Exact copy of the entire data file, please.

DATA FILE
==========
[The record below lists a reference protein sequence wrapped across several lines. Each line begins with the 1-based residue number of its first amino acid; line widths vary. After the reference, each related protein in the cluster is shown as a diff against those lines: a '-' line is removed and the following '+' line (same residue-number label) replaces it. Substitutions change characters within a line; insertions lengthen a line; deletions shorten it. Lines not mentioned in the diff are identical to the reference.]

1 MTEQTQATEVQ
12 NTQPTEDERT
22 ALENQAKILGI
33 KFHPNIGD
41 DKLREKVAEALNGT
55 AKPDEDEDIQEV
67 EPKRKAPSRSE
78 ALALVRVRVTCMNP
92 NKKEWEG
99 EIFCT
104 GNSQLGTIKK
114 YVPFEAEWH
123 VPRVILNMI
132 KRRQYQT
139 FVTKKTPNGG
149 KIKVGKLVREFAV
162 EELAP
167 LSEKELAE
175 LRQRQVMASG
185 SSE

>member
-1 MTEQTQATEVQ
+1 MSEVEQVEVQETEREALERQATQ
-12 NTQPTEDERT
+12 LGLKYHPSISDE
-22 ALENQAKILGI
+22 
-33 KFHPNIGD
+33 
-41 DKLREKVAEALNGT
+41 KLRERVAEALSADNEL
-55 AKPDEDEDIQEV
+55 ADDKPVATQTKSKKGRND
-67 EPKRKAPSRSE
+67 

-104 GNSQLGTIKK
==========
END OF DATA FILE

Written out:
[The record below lists a reference protein sequence wrapped across several lines. Each line begins with the 1-based residue number of its first amino acid; line widths vary. After the reference, each related protein in the cluster is shown as a diff against those lines: a '-' line is removed and the following '+' line (same residue-number label) replaces it. Substitutions change characters within a line; insertions lengthen a line; deletions shorten it. Lines not mentioned in the diff are identical to the reference.]

1 MTEQTQATEVQ
12 NTQPTEDERT
22 ALENQAKILGI
33 KFHPNIGD
41 DKLREKVAEALNGT
55 AKPDEDEDIQEV
67 EPKRKAPSRSE
78 ALALVRVRVTCMNP
92 NKKEWEG
99 EIFCT
104 GNSQLGTIKK
114 YVPFEAEWH
123 VPRVILNMI
132 KRRQYQT
139 FVTKKTPNGG
149 KIKVGKLVREFAV
162 EELAP
167 LSEKELAE
175 LRQRQVMASG
185 SSE

>member
-1 MTEQTQATEVQ
+1 MSEVEQVEVQETEREALERQATQ
-12 NTQPTEDERT
+12 LGLKYHPSISDE
-22 ALENQAKILGI
+22 
-33 KFHPNIGD
+33 
-41 DKLREKVAEALNGT
+41 KLRERVAEALSADNEL
-55 AKPDEDEDIQEV
+55 ADDKPVATQTKSKKGRND
-67 EPKRKAPSRSE
+67 

-104 GNSQLGTIKK